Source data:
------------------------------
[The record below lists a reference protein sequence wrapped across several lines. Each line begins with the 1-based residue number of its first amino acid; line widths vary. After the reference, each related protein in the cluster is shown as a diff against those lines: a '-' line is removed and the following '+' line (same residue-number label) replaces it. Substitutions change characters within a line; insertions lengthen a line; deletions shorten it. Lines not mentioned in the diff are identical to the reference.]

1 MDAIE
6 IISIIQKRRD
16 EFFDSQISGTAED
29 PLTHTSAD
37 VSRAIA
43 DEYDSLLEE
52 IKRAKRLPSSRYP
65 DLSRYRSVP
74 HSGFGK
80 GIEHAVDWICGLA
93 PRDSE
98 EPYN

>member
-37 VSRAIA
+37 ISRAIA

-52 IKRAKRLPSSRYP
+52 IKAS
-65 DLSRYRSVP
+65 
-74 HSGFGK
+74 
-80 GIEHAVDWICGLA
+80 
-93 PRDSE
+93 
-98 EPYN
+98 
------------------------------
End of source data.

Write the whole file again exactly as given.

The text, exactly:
[The record below lists a reference protein sequence wrapped across several lines. Each line begins with the 1-based residue number of its first amino acid; line widths vary. After the reference, each related protein in the cluster is shown as a diff against those lines: a '-' line is removed and the following '+' line (same residue-number label) replaces it. Substitutions change characters within a line; insertions lengthen a line; deletions shorten it. Lines not mentioned in the diff are identical to the reference.]

1 MDAIE
6 IISIIQKRRD
16 EFFDSQISGTAED
29 PLTHTSAD
37 VSRAIA
43 DEYDSLLEE
52 IKRAKRLPSSRYP
65 DLSRYRSVP
74 HSGFGK
80 GIEHAVDWICGLA
93 PRDSE
98 EPYN

>member
-37 VSRAIA
+37 ISRAIA

-52 IKRAKRLPSSRYP
+52 IKAS
-65 DLSRYRSVP
+65 
-74 HSGFGK
+74 
-80 GIEHAVDWICGLA
+80 
-93 PRDSE
+93 
-98 EPYN
+98 